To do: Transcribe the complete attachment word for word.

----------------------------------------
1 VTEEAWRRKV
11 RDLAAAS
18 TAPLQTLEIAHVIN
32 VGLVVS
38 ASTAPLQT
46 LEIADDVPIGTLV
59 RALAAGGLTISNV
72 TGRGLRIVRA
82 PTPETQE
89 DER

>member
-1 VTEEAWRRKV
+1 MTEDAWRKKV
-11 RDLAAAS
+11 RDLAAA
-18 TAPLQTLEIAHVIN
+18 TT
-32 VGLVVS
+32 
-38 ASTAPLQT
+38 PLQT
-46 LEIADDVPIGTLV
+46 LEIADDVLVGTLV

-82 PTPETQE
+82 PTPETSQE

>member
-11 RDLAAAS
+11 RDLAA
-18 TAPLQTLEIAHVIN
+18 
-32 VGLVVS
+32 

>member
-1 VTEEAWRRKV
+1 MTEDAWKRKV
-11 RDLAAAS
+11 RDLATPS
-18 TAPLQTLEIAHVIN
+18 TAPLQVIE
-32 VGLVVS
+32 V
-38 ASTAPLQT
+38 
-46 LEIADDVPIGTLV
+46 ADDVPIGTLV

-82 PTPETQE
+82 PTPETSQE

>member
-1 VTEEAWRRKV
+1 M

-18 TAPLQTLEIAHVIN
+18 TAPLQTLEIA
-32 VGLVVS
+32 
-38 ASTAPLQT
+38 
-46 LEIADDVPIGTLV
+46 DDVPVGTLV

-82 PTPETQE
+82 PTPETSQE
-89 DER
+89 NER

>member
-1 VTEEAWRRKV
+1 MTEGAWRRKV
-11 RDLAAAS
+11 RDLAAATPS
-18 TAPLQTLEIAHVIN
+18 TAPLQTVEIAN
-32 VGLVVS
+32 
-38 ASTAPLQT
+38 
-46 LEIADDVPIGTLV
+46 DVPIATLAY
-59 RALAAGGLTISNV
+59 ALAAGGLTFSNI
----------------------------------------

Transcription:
1 VTEEAWRRKV
11 RDLAAAS
18 TAPLQTLEIAHVIN
32 VGLVVS
38 ASTAPLQT
46 LEIADDVPIGTLV
59 RALAAGGLTISNV
72 TGRGLRIVRA
82 PTPETQE
89 DER

>member
-1 VTEEAWRRKV
+1 MTEDAWRKKV
-11 RDLAAAS
+11 RDLAAA
-18 TAPLQTLEIAHVIN
+18 TT
-32 VGLVVS
+32 
-38 ASTAPLQT
+38 PLQT
-46 LEIADDVPIGTLV
+46 LEIADDVLVGTLV

-82 PTPETQE
+82 PTPETSQE

>member
-11 RDLAAAS
+11 RDLAA
-18 TAPLQTLEIAHVIN
+18 
-32 VGLVVS
+32 

>member
-1 VTEEAWRRKV
+1 MTEDAWKRKV
-11 RDLAAAS
+11 RDLATPS
-18 TAPLQTLEIAHVIN
+18 TAPLQVIE
-32 VGLVVS
+32 V
-38 ASTAPLQT
+38 
-46 LEIADDVPIGTLV
+46 ADDVPIGTLV

-82 PTPETQE
+82 PTPETSQE

>member
-1 VTEEAWRRKV
+1 M

-18 TAPLQTLEIAHVIN
+18 TAPLQTLEIA
-32 VGLVVS
+32 
-38 ASTAPLQT
+38 
-46 LEIADDVPIGTLV
+46 DDVPVGTLV

-82 PTPETQE
+82 PTPETSQE
-89 DER
+89 NER

>member
-1 VTEEAWRRKV
+1 MTEGAWRRKV
-11 RDLAAAS
+11 RDLAAATPS
-18 TAPLQTLEIAHVIN
+18 TAPLQTVEIAN
-32 VGLVVS
+32 
-38 ASTAPLQT
+38 
-46 LEIADDVPIGTLV
+46 DVPIATLAY
-59 RALAAGGLTISNV
+59 ALAAGGLTFSNI